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Grant will improve access to U. of I. Rare Book and Manuscript Library

Andrea Lynn, Humanities Editor


Valerie Hotchkiss
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University of Illinois Photo
Valerie Hotchkiss, is the head of the Rare Book & Manuscript Library, which has secured a three-year grant from the Mellon Foundation to catalog the one-third of its collection uncataloged.

CHAMPAIGN, Ill. — A top U.S. rare book and manuscript library has begun taking the embarrassment out of its embarrassment of riches by making all of its collection accessible.

Only two-thirds of the materials in the Rare Book & Manuscript Library at the University of Illinois at Urbana-Champaign have been cataloged and are accessible, meaning the remaining one-third is “hidden to all but the most intrepid researcher,” said Valerie Hotchkiss, the head of the library.

However, a new grant of more than $600,000 from the Mellon Foundation will give the library the opportunity to begin “dramatically improving” access to its entire collection, a collection Hotchkiss described as “one of the largest and most remarkable in the country.”

The grant supports a “retrospective” project to catalog the library’s 70,000 rare holdings that have yet to be cataloged. The catalog records will be available online through the university’s online catalog and the national database OCLC, thus “revealing to any Internet user the rare and even unique items that are now hidden in our library,” Hotchkiss said.

“Increased visibility to the hidden treasures of one of the world’s premier library collections will improve scholarly communication worldwide,” she said, and “assure the security of the items.”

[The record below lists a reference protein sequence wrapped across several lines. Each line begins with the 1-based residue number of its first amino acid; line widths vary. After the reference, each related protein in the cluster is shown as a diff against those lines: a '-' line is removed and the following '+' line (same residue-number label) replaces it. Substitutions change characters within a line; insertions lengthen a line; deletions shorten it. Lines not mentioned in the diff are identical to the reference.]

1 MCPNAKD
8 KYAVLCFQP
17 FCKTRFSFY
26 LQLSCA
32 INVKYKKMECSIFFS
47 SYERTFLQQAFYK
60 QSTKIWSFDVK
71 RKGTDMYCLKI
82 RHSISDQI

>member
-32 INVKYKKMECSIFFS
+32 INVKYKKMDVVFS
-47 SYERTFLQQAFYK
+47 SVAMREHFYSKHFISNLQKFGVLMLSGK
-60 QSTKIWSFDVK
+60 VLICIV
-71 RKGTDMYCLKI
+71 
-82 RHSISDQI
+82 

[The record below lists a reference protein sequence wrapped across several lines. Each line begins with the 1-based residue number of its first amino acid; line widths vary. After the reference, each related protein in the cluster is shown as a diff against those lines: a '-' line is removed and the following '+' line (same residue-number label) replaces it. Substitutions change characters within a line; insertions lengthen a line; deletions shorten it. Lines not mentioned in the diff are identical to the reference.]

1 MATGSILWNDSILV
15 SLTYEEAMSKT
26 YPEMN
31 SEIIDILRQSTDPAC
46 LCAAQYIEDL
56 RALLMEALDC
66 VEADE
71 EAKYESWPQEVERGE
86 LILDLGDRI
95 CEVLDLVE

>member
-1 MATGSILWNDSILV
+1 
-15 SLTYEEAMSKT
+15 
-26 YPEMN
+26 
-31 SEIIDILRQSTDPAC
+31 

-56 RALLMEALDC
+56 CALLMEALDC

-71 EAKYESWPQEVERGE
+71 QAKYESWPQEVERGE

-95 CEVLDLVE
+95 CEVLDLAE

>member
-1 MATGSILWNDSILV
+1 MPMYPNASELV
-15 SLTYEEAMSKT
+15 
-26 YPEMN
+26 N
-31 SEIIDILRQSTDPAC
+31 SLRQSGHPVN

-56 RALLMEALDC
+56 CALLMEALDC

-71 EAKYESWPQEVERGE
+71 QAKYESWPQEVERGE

The project, which began this month, should take three years to complete and will be done entirely in-house. Five full-time-equivalent cataloger positions will be added to the Rare Book Library’s staff to accomplish the task, most of them graduate students to be drawn from the university’s Graduate School of Library and Information Science, which consistently is ranked No. 1 nationally.

The “hidden” collection consists of 16th-, 17th- and 18th-century imprints from Europe and America and includes a “strong collection” of Renaissance Bibles, important early English imprints, significant editions of the classics and numerous literary, historical, philosophical and scientific works.

Why have the items eluded cataloging until now? Hotchkiss said that while the
U. of I. has “long excelled at acquiring books – as is apparent from its status as the largest public university library in the country – for decades it has lacked the staff and resources to catalog the treasures it amassed.”

The Rare Book Library’s holdings – more than 300,000 items – have been valued at $750 million, making it “a collection that needs to be revealed,” she said.

The University Library owns more than 22 million items held in 38 separate departmental libraries, including the Rare Book & Manuscript Library. The University Library’s Web site receives some 235,000 visits a day, 550 of them going to the Rare Book Library.